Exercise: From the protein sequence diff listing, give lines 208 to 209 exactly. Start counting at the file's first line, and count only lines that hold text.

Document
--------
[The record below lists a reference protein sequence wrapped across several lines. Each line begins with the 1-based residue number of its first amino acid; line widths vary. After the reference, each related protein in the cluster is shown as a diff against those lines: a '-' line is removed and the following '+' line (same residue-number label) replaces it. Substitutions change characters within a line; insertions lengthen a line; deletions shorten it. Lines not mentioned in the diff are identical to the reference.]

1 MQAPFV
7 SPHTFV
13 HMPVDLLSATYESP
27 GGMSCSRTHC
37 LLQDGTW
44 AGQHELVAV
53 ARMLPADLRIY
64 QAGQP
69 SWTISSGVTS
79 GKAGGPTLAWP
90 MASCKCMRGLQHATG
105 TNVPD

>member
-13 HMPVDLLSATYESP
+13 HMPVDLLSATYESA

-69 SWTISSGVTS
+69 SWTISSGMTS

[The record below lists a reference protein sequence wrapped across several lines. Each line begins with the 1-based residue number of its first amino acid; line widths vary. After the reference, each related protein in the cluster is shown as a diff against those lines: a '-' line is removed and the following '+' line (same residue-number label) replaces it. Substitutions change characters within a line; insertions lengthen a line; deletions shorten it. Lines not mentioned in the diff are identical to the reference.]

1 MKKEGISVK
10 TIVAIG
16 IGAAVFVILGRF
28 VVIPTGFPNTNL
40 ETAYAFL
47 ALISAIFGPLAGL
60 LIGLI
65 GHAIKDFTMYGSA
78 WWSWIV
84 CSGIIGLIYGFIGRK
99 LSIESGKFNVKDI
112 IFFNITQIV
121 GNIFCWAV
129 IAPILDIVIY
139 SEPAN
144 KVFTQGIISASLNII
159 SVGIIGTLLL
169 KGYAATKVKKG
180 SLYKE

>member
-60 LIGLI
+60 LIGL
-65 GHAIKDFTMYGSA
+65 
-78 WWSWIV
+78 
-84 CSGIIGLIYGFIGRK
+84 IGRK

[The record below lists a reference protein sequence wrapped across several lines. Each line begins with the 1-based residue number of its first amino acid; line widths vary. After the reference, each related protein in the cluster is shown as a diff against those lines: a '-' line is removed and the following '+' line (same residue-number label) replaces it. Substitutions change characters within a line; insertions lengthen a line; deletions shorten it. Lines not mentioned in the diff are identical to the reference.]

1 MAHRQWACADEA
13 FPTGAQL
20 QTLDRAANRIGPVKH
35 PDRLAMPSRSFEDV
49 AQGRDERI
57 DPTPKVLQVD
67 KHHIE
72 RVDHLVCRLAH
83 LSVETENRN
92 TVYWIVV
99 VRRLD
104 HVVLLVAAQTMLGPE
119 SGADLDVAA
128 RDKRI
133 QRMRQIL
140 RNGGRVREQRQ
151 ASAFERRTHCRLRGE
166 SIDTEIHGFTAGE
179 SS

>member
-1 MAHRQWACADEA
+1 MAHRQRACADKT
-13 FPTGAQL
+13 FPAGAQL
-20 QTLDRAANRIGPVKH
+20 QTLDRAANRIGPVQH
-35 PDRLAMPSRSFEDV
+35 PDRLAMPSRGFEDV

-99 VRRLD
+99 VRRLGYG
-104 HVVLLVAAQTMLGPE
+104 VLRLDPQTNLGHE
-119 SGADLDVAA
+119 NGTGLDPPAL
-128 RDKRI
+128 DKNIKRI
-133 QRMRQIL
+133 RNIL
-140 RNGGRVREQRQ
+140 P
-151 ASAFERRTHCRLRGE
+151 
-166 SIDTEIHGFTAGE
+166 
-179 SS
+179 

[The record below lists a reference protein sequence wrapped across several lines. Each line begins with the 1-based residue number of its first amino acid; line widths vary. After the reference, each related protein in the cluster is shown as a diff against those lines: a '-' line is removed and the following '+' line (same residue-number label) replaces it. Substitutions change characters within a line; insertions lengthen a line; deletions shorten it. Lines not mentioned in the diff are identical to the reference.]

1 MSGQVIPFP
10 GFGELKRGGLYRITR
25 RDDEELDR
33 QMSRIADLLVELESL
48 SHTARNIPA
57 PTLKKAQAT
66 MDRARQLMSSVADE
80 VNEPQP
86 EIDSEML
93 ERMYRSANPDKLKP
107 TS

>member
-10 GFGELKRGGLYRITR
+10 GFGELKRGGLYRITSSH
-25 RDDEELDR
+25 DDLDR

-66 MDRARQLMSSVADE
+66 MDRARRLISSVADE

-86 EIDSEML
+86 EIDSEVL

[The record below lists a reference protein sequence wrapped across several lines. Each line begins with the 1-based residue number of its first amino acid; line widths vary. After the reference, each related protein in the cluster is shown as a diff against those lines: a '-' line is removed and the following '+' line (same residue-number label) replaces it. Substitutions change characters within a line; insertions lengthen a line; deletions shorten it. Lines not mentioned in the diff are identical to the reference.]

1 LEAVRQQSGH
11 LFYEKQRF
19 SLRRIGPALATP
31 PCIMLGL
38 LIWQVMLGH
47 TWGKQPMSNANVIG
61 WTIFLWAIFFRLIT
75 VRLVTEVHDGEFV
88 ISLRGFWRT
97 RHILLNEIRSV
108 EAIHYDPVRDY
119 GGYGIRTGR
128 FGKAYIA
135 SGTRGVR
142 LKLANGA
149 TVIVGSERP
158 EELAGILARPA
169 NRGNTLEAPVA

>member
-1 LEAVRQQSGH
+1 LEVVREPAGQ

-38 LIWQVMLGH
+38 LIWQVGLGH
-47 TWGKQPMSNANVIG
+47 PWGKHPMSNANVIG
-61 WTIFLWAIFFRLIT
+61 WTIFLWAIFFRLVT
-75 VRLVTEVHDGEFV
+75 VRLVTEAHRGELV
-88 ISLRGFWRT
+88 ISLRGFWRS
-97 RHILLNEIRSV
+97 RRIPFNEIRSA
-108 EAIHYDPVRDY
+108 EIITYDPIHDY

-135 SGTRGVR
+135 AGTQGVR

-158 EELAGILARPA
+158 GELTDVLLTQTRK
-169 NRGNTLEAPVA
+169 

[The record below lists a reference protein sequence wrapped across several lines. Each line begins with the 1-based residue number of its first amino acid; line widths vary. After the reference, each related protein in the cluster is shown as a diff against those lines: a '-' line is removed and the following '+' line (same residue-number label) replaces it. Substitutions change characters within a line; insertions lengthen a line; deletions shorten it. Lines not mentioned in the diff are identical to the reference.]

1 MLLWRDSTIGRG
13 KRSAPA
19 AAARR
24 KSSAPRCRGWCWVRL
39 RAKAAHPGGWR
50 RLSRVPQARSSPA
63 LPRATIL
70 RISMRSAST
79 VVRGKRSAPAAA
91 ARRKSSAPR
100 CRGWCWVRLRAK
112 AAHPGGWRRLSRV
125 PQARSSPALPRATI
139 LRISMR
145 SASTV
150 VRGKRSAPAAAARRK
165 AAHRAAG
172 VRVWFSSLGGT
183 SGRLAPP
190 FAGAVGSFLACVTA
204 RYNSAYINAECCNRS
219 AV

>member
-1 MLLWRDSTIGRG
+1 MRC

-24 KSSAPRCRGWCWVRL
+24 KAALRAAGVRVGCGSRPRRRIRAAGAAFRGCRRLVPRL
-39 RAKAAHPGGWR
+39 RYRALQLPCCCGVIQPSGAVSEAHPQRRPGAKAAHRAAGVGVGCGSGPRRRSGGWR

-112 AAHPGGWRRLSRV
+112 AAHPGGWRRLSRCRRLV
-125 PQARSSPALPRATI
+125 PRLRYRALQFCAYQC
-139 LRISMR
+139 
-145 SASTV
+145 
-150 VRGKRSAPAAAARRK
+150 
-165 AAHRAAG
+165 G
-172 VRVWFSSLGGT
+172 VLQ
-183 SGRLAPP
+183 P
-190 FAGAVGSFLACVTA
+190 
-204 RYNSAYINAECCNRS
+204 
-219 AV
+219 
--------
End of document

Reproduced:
-219 AV
+219 